Given the prices we are paying at the pump, given the egregious profits rung up by Big Oil and the oil patch generally, given the influence oils' billions has over our elected officials in government, given the perverse twists and turns that the oil patch has had on our policies, both foreign and domestic, given the wake up call exemplified in the grossness of Exxon-Mobil's retirement package for their Chairman Lee Raymond, the time has come for us as a people to rethink this nation's relationship to the oil industry.
In the world of oil, the word "nationalization" most often brings to mind nations where government ownership of the industry has meant technological stagnation, corrupt and politicized management, and squandering of the riches oil brings. But it doesn't have to be that way, and Norway is proof positive of the benefits the United States could reap by intelligent government management of the oil to be found on federal/public lands, the continental shelf, and with environmental sensitivity, on our nature preserves and wildlife refuges.
Norway is now the world's third largest oil exporter, behind only Saudi Arabia and Russia. The oil that it struck in 1969 was offshore, on continental shelf owned by the government. With a tradition of state development of natural resources, Norway rapidly created an oil ministry, a national oil company to develop the oilfields, and a Petroleum Directorate, which would hire the necessary experts and manage the companies invited to join the project. Significantly, after the early oil boom turned to bust and the profits were frittered away in inflationary spending, Norway set up a Government Petroleum Fund to keep the money in trust for future generations.
The fund is run on strict Norwegian principles by Knut Kjaer, a soft-spoken former central banker who rides the tram to work and lives on a civil servant's salary. But he gets top-notch returns -- "much better than the big pension funds," says an admiring economist -- and the fund had mounted to $198 billion nearly a year ago, in June 2005. Since then, added dividends have been running between $2 billion and $3 billion a month.
The fund is conservatively invested, with 59 percent in bonds and just 41 percent in equities. Though total returns have been running at 8 percent annually, the government draws down no more than 4 percent, leaving the rest to compound.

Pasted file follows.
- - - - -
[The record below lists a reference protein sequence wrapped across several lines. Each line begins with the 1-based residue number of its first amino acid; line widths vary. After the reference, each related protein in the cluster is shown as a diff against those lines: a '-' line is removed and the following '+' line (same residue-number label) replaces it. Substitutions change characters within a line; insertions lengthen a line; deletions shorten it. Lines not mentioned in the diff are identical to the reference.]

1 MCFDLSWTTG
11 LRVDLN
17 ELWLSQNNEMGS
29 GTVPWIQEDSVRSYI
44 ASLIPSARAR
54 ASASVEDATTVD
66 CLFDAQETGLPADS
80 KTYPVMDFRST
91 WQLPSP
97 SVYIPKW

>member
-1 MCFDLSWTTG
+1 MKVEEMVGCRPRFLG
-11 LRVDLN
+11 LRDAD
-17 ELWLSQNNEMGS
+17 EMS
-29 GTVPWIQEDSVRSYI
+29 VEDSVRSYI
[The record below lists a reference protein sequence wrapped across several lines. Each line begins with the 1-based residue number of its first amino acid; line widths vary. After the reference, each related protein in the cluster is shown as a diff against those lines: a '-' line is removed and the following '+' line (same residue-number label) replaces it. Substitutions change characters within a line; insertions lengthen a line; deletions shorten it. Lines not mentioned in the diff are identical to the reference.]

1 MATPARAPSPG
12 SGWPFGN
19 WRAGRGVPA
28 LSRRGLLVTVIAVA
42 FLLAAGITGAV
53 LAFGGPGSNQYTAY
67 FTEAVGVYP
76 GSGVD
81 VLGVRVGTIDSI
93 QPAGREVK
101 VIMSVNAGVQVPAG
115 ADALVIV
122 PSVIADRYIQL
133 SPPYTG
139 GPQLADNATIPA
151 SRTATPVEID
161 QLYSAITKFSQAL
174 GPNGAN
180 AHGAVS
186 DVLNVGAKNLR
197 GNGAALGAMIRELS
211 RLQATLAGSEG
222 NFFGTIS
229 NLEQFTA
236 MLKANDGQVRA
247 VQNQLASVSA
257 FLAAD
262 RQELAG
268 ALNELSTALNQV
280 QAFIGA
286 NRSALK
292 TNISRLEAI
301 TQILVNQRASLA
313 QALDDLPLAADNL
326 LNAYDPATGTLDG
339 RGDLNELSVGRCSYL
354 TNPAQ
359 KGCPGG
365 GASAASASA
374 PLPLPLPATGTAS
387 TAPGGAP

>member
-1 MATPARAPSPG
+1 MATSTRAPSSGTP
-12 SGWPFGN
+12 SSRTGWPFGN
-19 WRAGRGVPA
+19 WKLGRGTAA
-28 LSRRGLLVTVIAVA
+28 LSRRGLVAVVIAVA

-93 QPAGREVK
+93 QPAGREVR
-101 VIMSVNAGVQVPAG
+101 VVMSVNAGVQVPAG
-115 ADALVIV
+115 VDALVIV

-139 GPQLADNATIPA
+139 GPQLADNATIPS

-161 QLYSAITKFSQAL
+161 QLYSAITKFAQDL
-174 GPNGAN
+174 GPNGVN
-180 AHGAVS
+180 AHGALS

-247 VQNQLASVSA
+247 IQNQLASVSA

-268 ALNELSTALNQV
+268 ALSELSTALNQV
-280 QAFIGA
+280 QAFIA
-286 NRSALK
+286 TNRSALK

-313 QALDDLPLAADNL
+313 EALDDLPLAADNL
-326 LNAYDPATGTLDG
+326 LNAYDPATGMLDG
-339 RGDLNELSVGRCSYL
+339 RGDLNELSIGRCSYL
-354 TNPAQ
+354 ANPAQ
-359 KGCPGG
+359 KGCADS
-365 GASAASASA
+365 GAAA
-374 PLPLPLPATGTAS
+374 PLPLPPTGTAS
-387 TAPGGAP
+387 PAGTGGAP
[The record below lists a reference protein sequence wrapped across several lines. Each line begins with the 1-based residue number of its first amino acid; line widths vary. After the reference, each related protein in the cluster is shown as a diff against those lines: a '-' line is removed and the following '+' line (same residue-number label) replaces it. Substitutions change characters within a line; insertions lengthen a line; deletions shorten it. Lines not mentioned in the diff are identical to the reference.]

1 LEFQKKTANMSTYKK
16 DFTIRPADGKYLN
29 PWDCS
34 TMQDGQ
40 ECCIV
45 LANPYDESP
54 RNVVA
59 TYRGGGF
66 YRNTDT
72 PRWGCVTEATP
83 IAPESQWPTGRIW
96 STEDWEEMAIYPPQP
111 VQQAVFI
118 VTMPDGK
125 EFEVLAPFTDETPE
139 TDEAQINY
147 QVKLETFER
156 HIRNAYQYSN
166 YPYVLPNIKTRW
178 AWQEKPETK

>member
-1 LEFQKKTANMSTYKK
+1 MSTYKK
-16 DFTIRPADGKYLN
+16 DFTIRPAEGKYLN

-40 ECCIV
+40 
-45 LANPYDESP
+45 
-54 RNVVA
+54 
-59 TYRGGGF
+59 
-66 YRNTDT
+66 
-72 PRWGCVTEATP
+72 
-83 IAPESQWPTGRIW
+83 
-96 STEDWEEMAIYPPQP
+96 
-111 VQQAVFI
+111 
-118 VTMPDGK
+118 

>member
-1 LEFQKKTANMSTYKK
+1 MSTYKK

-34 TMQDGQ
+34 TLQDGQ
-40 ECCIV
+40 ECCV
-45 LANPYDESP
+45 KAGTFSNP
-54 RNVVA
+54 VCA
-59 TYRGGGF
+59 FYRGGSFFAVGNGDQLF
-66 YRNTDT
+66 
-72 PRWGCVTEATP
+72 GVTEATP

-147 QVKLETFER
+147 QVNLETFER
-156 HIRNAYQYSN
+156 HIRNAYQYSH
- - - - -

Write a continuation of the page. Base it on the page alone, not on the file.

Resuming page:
Crucially and wisely, the fund is also barred from investing in the local economy. Norway learned from its early excesses and also from the lessons of such countries as Mexico, Nigeria, Venezuela, and 16th-century Spain, all of which fell victim to the "resource curse" that produces inflation, plummeting currencies, and economic decay. Countries rich in commodities rarely do as well as nations that live by their wits, so Norway has resolved to keep most of its wealth safely offshore, with teams of professional money managers advising on investments in their countries. (Among the American teams: T. Rowe Price and Wellington Management.)
The payoff: Norway is the only large oil exporter with a solid industrial economy. Its productivity rivals that of the United States, and its high-tech startups include TOMRA, a recycling pioneer, the Web browser OPRA, and FAST, an Internet search engine. Best of all, Norway's future is secure. The national debt has been paid off. And even if the wells ran dry tomorrow, Norway would have enough in its petroleum fund to pay the entire cost of its armed forces (not by way of comparison, thank you), police, and ambulance service in perpetuity.
We could do a lot worse than follow suit, setting up a federal trust to handle the revenues from oil found on federal land/continental shelf and a national oil company to manage the development of our vast potential bonanza in Western federally-owned oil shale (over a trillion barrels, four times the declared reserves of Saudi Arabia- see "The Oil/Gas On Federal Lands Belong To Us" 3/24/06). The profits should go to a fund promoting the development of alternative energy sources, expanding our mass transportation infrastructure and on in order to get the fossil-fuel monkey off our back.
Predictably, my proposal will be attacked as nationalism, socialism, or worse. Yet given the oil industry's track record, their obscene profits extracted on our backs, and the watershed retirement package that was rewarded by Exxon-Mobil to their retiring Chairman, Lee Raymond (see "Exxon's Lee Raymond, Steward Of The Free Enterprise System" 4/15/06) it is time to end this insane industrial welfare. Handing over the profits of our natural resources to the oil patch must come to an end. Whose oil is it, anyway?